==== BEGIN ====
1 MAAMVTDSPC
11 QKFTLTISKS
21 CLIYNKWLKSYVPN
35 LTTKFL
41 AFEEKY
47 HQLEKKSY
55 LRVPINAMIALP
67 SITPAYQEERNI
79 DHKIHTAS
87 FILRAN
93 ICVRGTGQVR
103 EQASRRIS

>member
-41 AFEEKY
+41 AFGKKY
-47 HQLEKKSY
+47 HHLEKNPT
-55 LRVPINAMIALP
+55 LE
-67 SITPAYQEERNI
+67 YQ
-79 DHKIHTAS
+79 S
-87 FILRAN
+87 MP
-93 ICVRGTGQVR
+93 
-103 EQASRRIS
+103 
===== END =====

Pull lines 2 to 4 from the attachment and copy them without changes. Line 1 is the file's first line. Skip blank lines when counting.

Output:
11 QKFTLTISKS
21 CLIYNKWLKSYVPN
35 LTTKFL